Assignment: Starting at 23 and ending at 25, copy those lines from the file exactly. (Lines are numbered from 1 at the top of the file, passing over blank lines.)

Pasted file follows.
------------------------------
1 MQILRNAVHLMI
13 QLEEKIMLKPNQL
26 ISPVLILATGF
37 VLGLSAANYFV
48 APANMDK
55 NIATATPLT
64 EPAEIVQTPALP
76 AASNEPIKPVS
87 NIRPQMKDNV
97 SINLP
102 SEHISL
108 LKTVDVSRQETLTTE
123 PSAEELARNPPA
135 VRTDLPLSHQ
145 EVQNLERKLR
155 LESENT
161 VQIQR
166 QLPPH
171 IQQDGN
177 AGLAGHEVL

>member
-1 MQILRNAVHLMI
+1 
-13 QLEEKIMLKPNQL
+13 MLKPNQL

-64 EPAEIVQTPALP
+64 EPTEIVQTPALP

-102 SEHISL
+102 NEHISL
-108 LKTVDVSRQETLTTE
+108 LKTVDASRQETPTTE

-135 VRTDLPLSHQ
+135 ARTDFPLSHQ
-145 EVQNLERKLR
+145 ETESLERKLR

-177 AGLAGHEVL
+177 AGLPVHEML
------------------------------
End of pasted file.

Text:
+1 
-13 QLEEKIMLKPNQL
+13 MLKPNQL